Activism, Populism, and the Future of the Democratic State
When: 5-7 July 2017
Where: Leicester (UK)
Organisation: De Montford University
There is little doubt that the contemporary condition in 2017 was marked by a major challenge to accepted values, institutions, styles of policymaking, forms of governance and modes of political engagement. The rise of new political forces and movements had undermined apparently fixed political arrangements (such as the European Union or mainstream political parties), as well as sedimented ideologies and mentalities, such as liberal democracy, globalization or neoliberalism. The global problems of climate change, immigration, wars and uneven economic development had provoked radical movements and activism from the Left and the Right of the spectrum across the globe. They had also bequeathed a series of wicked policy problems of great complexity.
‘Activism’ and ‘populism’, ‘the activist’ and ‘the people’, campaigning and protest, often stand in opposition to the ethos, practices and processes of policy-making and governance. Technocratic appeals to expertise, the hierarchical design of participatory forums, and the coercive dynamics of collaborative spaces have all encouraged the drawing of sharp boundaries between policy, the state and activism. For many observers, these boundaries appear to have hardened, leading to new forms of campaigning and popular protest. Yet, at the same time, the ‘accepted realities’ of activism are also called into question. Different types of activism are increasingly recognised within the state apparatus, which are driven in part by individuals working at the borders of the state and civil society. Equally, innovative forms of co-production are arguably forging new alliances between state institutions and lay experts as shifting coalitions come together to address societal challenges such as climate change, mobility or social cohesion. Indeed, such reflections are challenging traditional models of the academic, calling for new ways of engaging with communities under the banner of the academic-activist.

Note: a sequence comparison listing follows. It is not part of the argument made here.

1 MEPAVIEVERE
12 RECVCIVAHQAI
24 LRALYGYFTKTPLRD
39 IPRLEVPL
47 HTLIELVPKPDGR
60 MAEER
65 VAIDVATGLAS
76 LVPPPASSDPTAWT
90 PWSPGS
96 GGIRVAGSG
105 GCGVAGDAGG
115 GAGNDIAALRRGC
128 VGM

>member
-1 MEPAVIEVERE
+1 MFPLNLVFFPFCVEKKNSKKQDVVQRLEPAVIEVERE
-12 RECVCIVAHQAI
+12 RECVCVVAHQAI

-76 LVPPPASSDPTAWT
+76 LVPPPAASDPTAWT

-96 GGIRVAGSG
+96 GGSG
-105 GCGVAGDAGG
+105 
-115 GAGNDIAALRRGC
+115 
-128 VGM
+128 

With these debates in mind, IPA 2017 aimed to trigger a dialogue to critically evaluate existing conceptions of activism and populism within the policy process. It questioned what we mean by ‘activism’ and ‘activists’, ‘populism’ and ‘the people’, and their impact on governance, policymaking and capitalist democracies in different contexts. It also grappled with the array of public controversies that had recently surfaced in contemporary politics and society, while inquiring into the emergence of alternative visions, imaginaries and policy styles. Here the conference assessed the potentialities of innovative forms of democratic policymaking and political engagement in harnessing and channelling the new forces at play.
Prof. David Howarth
Prof. Mustafa Dikec
Prof. Donatella Della Porta